hey what do I know I'm just some guy in a band ...
whole Goth thing ... what is it all about?
Brian: Oh just
another label people toss out so they can hold the preconceived notions
Jevon: Was it just a label
that more or less fit, or did you set out to fit the mold?
Brian: Well the
father of Christian Goth label was applied to DAS and me by the late
Roz Williams of Christian Death when he heard our stuff back in the
day; I'm not one for labels… DAS sounds like it does because that
is what I was doing as an artist at the point in time whichever project
was recorded and when it's finished I walk away from it. I don't really
care what people call it, when I use the term Goth it's simply because
it seem to be in most peoples glossary not because I agree with it.
That said there are very dark elements to my DAS recordings I have
a low vow voice so I'm sure that adds to the label, But I have heard
others do DAS songs and some of them are borderline pop songs stylistically,
I guess it has do with what you grew up around to a lot of people,
deep voice = means dark, to a little old lady in Nashville It's not
considered dark at all because they were raised on Tennessee Ernie
Ford or Bing Crosby, Johnny Cash and Frankie Lane, To me the father
of Goth Vocals in the modern era would be Neil Diamond yet I doubt
you would fine anyone who considers him a Goth artist But he was perhaps
the most obvious singer who would go for the low note at the end of
a line instead of a high note, Hell even Elvis started doing that
once Neil had a few hits that way, I also think the ever-overrated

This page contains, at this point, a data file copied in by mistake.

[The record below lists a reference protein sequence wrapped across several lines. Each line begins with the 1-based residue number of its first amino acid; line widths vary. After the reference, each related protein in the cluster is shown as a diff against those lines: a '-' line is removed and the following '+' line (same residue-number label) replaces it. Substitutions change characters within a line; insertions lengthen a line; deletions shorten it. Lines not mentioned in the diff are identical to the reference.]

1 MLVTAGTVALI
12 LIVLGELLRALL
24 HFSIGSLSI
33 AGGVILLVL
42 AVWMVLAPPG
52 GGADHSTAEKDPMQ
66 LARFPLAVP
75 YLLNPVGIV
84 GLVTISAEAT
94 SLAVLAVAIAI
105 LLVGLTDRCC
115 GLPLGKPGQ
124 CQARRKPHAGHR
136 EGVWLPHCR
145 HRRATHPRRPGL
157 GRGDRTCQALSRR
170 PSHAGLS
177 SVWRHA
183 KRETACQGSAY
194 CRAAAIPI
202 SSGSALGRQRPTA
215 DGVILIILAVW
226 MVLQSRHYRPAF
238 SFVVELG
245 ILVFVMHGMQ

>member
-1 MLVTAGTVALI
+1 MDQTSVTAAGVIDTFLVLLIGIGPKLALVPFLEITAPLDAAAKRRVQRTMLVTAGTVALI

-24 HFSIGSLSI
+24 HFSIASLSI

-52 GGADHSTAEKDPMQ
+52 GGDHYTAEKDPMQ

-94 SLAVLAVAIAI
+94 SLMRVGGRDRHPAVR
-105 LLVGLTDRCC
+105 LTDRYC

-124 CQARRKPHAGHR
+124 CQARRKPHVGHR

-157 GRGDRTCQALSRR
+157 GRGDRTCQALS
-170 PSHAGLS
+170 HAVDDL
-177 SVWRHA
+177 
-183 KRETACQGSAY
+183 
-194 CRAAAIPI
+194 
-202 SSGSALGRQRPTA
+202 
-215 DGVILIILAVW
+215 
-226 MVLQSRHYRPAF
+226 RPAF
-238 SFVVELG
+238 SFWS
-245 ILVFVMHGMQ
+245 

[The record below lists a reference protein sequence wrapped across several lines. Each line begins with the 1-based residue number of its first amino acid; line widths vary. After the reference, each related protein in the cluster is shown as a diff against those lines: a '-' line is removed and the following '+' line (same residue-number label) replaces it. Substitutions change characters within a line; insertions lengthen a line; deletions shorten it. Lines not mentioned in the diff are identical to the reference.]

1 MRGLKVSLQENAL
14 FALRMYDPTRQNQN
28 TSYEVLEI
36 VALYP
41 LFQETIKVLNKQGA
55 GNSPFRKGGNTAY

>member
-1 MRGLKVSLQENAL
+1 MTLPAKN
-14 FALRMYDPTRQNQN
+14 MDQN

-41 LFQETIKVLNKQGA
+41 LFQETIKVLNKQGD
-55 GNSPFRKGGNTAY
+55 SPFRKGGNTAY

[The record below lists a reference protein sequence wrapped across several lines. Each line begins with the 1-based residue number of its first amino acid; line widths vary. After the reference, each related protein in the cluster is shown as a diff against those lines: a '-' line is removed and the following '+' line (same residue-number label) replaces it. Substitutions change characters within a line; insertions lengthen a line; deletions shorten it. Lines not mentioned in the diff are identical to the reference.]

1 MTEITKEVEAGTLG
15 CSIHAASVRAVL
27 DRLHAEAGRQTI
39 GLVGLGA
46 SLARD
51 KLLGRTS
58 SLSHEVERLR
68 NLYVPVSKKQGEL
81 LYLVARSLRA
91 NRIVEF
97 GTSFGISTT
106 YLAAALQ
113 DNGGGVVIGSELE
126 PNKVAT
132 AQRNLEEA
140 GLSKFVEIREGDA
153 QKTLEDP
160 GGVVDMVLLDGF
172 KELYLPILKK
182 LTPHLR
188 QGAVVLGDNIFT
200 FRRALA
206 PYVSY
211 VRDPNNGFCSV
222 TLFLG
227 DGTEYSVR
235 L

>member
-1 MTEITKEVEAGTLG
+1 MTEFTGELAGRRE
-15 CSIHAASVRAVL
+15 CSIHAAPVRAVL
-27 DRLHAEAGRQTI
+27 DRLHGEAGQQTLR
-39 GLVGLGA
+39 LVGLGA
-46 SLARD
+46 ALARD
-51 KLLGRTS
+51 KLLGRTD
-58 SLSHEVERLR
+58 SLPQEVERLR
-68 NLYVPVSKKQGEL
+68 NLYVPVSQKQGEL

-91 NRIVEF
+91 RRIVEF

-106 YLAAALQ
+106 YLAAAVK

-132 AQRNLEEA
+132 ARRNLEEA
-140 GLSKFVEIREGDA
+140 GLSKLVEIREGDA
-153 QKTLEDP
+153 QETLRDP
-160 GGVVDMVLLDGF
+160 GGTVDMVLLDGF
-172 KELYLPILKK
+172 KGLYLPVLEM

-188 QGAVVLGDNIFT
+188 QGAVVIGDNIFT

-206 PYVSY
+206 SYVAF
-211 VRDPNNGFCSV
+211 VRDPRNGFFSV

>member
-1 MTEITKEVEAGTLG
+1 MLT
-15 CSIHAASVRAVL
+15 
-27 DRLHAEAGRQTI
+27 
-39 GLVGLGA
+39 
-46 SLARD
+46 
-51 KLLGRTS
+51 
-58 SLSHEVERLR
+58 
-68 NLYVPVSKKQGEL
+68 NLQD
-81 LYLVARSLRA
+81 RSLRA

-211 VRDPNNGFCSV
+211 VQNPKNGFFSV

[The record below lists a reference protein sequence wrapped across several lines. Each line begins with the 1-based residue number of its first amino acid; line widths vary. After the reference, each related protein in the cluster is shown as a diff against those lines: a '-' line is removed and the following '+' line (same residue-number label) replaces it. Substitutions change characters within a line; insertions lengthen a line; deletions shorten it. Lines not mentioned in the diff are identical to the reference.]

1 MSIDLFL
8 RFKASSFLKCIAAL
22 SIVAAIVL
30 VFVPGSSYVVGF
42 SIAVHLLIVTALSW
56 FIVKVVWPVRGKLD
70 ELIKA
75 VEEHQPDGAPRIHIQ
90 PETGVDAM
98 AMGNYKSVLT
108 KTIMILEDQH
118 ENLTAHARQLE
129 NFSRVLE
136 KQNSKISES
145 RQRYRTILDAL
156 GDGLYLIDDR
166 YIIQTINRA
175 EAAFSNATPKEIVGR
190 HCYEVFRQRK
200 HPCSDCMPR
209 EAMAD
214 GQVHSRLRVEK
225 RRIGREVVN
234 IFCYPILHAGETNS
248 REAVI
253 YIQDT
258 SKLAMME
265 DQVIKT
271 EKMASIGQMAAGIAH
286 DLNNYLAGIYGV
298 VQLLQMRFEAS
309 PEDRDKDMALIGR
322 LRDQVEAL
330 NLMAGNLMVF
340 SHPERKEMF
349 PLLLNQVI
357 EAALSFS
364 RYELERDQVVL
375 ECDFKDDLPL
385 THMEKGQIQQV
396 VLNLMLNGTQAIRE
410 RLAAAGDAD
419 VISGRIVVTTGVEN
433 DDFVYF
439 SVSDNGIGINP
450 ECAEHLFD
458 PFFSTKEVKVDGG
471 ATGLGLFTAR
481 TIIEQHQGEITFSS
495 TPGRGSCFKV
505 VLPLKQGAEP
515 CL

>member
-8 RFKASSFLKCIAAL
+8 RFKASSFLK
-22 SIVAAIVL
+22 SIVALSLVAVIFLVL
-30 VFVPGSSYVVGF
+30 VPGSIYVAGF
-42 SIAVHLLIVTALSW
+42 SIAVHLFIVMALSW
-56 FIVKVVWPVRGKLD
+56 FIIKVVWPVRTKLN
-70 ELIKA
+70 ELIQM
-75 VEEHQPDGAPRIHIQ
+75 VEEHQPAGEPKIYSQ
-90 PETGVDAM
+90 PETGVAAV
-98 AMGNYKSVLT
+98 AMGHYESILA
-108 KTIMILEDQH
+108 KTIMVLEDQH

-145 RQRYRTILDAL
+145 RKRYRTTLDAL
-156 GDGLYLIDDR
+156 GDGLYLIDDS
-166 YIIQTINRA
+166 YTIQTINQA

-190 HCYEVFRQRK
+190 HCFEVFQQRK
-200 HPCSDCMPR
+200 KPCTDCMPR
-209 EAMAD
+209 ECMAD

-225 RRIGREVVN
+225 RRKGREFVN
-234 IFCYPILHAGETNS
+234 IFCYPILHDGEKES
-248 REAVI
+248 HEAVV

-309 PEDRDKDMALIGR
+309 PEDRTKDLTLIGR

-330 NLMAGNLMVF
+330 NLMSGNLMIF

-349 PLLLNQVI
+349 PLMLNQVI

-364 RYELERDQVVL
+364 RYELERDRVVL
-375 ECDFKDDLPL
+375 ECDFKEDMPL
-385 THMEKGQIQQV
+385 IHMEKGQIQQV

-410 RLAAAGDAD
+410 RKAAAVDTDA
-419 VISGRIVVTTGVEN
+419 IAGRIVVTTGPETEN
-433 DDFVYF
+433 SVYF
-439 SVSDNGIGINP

Jim Morrison had a lot to do with deep voices somehow being consider
dark, either way, that is the perception these days so I'll live with.
I also think because I do use a lot of drama and dynamics in my style
of singing it is hard for people to label unless they grew up listening
to old Broadway musicals, when I do a song I always think of it as
a story or soundtrack to an unwritten film, I really care more about
turning a phrase and song craft as being of the utmost importance,
I'm a storyteller and an actor playing the role of the singer/Artist
in DAS. So in that sense we are dark romantic and at times dreamy
sounding and yet out of the blue when we do the harder stuff will
hit you like a truck because of my punk rock Alice Cooper and 70's
glam rock roots that I grew up hearing pre-punk, toss in the Bowie-Ronson-
Ian Hunter-T-Rex-Lou Reed-Iggy Pop and my never ending love for Roxy
music and the music of the early eighties and I think it a pretty
easy to follow the map of why we are such a interesting hybrid of
songs and style.
Jevon: Is there any truth to
the rumour that you're trying to buy the Munster's old hot rod off of